True Resilience: Bennett's Redemptive Return From Injury
He was on the front sprinting with only 200 meters to go—the win was just within reach. Then, in the blink of an eye, he hit the deck. Bennett doesn’t know exactly how it happened, but he hit the ground HARD.
“A teammate said that someone was trying to move up outside on the grass. Next thing I knew, my bike just violently whipped and sent me into the ground at 35 miles per hour,” Bennett recalls.
A cat three master’s racer, Bennett Hug was just seconds away from a potential win at the City Park Criterium, and in a split second everything changed. “When I came to a stop, I knew I was in pretty bad shape,” says Bennett, who was rushed to the hospital with a laundry list of injuries: 4 broken ribs, punctured lung, comminuted clavicle and 3 fractures of the scapula with a 3cm displacement.
“As soon as they said ‘chest tube’ I knew I wasn’t coming home that day,” he says, “I was hoping to be out in time for dinner . . . trying to find some positives!” Bennett exclaims, laughing.
He was discharged after several days in the hospital and underwent a nearly six hour surgery a couple of weeks later, “I woke up and it was the most excruciating pain I have ever felt . . . like someone took a hot knife and just stuck it in my shoulder. I was in tears.” Bennett says, as he recalls the surgery. “The surgeon said it was one of the top five worst shoulders he had seen.” The road to recovery had begun.
The doctors told Bennett that it would be 3 months before he could ride outside again. But it’s hard to keep a cyclist down for very long. He began to ride the trainer within a month, “It took about a month and a half before I could even touch my fingertips to the tops of the handlebars,” Bennett recalls. “I would just set the Wahoo to 50 watts just to try to do something.”
Bennett also spent countless hours in physical therapy. There had been extensive damage to his shoulder girdle and surrounding nerves, “It was like my arm wasn’t even attached to my body,” he recalled.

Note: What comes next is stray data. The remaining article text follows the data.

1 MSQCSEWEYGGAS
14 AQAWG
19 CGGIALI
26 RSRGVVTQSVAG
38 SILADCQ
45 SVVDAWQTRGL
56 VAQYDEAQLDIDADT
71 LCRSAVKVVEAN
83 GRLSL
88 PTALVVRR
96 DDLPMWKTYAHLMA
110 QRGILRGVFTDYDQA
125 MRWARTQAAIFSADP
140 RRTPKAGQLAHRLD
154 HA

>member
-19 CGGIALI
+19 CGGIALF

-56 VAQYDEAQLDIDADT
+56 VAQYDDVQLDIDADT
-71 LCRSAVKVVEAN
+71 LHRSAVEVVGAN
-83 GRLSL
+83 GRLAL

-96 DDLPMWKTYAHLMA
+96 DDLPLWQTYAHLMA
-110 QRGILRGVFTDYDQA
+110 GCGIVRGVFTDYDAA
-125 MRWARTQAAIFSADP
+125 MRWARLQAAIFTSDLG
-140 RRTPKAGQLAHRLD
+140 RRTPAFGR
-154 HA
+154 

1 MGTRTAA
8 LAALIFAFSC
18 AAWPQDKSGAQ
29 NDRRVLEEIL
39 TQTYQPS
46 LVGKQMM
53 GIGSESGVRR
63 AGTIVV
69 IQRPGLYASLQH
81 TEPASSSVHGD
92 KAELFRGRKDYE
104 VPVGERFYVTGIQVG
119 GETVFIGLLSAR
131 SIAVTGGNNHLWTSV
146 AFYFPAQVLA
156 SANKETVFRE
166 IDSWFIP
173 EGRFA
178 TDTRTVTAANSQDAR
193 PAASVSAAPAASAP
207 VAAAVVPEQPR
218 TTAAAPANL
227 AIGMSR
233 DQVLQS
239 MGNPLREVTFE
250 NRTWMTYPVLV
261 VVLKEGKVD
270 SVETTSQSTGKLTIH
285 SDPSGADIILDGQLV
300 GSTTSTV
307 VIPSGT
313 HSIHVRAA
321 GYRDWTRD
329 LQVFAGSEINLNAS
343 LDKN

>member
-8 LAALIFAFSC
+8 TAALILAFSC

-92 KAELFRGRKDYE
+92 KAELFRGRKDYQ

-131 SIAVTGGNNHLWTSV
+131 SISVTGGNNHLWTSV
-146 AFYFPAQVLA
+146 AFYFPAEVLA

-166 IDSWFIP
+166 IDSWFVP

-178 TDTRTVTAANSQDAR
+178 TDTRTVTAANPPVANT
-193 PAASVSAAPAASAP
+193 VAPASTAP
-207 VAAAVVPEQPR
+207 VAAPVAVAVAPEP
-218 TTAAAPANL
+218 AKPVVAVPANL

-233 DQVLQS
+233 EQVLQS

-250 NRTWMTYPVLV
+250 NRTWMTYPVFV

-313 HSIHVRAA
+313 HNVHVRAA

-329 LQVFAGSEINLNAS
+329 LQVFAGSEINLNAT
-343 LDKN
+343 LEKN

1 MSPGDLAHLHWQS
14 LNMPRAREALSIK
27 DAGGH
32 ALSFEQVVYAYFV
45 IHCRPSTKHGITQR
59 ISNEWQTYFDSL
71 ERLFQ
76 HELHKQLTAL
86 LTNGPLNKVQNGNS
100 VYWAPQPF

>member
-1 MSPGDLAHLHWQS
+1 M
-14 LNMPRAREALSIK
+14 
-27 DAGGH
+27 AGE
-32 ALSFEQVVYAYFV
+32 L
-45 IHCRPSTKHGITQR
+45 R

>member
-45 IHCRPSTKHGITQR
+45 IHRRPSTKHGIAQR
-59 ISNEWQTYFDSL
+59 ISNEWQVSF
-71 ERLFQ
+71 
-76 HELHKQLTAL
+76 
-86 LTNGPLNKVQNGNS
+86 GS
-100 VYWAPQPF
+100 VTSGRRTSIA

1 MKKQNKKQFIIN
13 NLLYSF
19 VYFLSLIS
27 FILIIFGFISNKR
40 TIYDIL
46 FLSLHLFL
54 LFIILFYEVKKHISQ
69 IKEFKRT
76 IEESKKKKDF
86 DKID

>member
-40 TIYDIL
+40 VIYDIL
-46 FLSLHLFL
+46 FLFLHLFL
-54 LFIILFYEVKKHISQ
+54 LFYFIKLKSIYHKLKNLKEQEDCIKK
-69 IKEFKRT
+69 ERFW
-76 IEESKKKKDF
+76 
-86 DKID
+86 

Despite the suffering, Bennett had never even considered stepping away from racing. “The thought never really crossed my mind that I wouldn’t ride. I couldn’t imagine having it taken away from me.”
Despite the slow progress, Bennett says that it was the friends and family around him that helped him to get through the tough times, “People would reach out and say: ‘you’ll be back, it will take a long time, but you’ll be back.’”
The progress was slow, but Bennett gradually recovered enough to ride outside nearly four months after the crash. He wasn’t sure how his body would respond after such a long layoff.
“I didn’t realize just how hard it would be to get back until I really started again.” Bennett was understandably itching to go full bore back into hard training and racing. He recalls his first ride back, “I think my first ride back outside was the Pedal 50!” referring to a 50 mile gravel race in Colorado.
Bennett was cleared to start riding again—but he knew that after several months of inactivity, and the physical trauma of the accident things wouldn’t be so simple. Before the accident, Bennett was a believer of the old-school training mentality “No Pain, No Gain.” He knew that he had the tendency to be a bit over-ambitious with his training and his body would pay the price.
“I didn’t really have structure, but I kind of just did things that I thought would make me stronger,” Bennett says. “I’d typically go into things really hard in October or November and try to start riding at the previous year’s peak level.”
Bennett would regularly do group rides and loads of race pace intensity year round. To him, if he wasn’t hurting in training, then it wasn’t really training.